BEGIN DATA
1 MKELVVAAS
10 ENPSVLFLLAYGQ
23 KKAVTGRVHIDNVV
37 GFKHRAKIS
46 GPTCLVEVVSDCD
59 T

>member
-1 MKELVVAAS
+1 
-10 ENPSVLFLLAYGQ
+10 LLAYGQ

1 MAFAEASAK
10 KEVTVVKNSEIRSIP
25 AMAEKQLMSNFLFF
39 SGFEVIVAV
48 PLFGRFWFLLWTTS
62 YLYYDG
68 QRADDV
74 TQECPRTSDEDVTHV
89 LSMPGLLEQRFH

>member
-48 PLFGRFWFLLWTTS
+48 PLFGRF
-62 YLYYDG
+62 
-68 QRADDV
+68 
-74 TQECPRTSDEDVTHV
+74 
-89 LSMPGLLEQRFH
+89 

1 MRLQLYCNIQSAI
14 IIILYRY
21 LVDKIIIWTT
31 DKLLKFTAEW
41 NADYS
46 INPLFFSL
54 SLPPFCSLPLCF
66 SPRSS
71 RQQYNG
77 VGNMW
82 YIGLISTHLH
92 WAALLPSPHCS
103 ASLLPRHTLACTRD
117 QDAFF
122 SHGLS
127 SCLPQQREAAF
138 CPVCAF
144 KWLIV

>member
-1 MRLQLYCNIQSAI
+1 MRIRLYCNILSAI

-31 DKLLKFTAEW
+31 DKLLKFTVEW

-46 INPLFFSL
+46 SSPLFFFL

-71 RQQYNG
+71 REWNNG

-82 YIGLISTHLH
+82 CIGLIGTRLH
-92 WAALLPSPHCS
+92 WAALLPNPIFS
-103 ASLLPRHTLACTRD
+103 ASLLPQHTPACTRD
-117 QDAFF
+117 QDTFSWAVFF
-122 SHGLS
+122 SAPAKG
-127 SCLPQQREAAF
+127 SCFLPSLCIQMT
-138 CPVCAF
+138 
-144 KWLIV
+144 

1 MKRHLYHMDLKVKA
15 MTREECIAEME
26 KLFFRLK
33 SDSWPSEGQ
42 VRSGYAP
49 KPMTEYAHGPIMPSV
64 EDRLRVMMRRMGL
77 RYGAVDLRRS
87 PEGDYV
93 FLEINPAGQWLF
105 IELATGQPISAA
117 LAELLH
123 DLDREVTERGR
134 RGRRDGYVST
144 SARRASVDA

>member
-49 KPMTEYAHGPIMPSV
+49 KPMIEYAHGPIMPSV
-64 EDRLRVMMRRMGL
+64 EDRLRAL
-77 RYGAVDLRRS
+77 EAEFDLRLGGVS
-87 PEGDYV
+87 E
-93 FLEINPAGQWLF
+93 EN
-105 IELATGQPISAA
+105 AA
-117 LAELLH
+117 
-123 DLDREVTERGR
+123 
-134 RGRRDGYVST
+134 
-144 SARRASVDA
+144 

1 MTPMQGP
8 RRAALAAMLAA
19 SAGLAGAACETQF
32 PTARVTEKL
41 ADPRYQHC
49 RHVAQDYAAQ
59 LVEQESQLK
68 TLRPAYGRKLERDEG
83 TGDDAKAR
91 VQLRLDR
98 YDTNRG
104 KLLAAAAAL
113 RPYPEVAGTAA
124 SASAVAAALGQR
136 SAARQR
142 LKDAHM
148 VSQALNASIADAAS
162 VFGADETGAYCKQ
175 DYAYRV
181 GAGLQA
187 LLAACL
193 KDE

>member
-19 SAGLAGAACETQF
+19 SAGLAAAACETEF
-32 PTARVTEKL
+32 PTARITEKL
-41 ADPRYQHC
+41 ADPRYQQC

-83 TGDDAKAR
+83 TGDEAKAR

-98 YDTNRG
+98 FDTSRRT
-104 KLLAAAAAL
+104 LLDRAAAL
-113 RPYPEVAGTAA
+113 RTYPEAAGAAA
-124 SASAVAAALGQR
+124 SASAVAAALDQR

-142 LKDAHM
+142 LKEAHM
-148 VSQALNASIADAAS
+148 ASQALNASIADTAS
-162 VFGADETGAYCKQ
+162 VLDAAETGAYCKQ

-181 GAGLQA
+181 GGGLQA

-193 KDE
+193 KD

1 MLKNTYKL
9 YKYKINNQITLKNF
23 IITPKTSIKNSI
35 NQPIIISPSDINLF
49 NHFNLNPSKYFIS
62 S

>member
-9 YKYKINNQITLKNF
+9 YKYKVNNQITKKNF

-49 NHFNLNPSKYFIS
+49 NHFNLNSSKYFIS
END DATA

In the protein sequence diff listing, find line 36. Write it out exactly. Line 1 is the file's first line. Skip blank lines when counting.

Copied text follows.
41 NADYS